Of particular interest, is the fact that the Court spent over five pages discussing the scope of review with respect to a writ of certiorari concluding that the motion to dismiss for failure to state a claim filed by UE, (which was sustained by the trial court) precluded any review of the case on the record under procedures for writs of certiorari. In addition, the court concluded that the Public Service Commission statutes that provide zoning authorities shall be construed to not authorize interference with public utility services did not apply. Campbell et al., vs. County Commission of Franklin County and Union Electric Company, (SC93944, 2/10/15)
Comment Howard: The importance of this case cannot be stressed enough because on a daily basis local governmental attorneys are faced with council members who do not want to sit through long hearings that are highly controversial. Armed with this case, you can advise public officials to be very careful in precluding comments unless they are totally inappropriate or are not germane to the subject. The court emphasized that local governmental bodies still retained the power to meet “logistical necessities.” The use of the term “logistical necessities” sounds more like a time and place limitation instead of matters involving substantive issues. It seems pretty clear, to any impartial observer, that the procedures followed by the Franklin County Commission were rump procedures to allow the Commission to ram through a highly controversial project that would be located in a floodplain and floodway as well as an earthquake fault zone. Based on recent events involving the pollution of drinking water caused by coal-ash facilities what could possibly go wrong with a coal ash storage facility located in a floodway and floodplain as well as an earthquake zone?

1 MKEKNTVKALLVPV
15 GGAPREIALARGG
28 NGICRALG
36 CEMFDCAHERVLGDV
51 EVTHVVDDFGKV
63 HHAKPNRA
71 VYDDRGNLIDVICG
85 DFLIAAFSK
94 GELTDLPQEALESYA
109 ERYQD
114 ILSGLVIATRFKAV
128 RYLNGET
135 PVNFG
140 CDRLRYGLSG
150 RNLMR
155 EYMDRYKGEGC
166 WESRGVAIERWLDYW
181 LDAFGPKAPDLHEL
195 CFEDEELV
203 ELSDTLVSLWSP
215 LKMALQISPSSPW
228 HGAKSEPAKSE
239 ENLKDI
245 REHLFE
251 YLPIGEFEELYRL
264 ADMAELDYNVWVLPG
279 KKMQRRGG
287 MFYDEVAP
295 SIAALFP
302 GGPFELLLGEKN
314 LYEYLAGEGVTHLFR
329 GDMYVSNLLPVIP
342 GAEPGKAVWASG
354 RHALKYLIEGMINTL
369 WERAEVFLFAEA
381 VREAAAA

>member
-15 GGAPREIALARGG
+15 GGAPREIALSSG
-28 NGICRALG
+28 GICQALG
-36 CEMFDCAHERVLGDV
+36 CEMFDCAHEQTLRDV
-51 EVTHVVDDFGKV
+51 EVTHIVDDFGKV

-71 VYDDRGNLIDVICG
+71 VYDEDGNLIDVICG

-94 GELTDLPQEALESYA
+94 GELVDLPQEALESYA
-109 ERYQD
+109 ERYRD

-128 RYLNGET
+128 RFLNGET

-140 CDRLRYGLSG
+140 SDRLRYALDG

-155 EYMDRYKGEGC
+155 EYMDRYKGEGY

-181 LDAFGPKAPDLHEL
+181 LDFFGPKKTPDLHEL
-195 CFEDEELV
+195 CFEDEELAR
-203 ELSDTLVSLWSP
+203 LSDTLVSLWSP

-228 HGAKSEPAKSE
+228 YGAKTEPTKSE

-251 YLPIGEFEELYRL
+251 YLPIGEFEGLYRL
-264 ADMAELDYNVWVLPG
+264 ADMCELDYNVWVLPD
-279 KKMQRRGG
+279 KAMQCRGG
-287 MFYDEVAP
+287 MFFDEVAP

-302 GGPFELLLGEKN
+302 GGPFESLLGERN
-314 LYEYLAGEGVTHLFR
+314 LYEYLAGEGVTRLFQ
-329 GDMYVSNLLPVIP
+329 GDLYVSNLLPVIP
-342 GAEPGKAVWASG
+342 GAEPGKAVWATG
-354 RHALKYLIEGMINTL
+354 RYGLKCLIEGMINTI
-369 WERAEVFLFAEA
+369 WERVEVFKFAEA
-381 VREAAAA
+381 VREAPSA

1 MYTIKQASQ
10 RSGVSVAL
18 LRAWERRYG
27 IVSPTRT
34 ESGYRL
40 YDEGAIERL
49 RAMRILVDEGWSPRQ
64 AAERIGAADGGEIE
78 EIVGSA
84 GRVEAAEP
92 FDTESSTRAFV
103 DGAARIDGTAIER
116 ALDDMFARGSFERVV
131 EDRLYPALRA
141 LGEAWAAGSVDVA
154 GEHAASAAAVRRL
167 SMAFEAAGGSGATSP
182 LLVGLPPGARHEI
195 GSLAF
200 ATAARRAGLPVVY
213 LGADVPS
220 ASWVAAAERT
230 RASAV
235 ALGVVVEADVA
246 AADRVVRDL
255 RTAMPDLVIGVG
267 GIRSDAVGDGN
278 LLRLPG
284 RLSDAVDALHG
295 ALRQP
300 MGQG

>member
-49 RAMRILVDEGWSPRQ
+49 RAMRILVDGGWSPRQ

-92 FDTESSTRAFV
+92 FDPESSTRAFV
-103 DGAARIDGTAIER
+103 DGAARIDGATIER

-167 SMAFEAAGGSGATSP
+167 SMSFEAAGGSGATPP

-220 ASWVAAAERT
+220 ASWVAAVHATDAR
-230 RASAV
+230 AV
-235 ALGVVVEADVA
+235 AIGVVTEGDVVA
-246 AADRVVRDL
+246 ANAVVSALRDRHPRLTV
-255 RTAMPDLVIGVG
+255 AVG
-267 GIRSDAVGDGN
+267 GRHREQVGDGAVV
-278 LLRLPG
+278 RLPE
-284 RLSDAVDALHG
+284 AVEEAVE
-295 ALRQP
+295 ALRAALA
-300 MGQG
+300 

Requiring A Property Owner To Pay A Utility Bill For A Tenant Is Not A Taking Of Property.
Dynasty is the owner of residential rental properties in Franklin County. The District is a public water supply district that supplies water and sewer service to the premises of the subdivision. While the District will open new accounts for water or sewer service in the name of Dynasty or in the name tenants, Dynasty the property owner, requires its tenants to procure service with the District in their own names.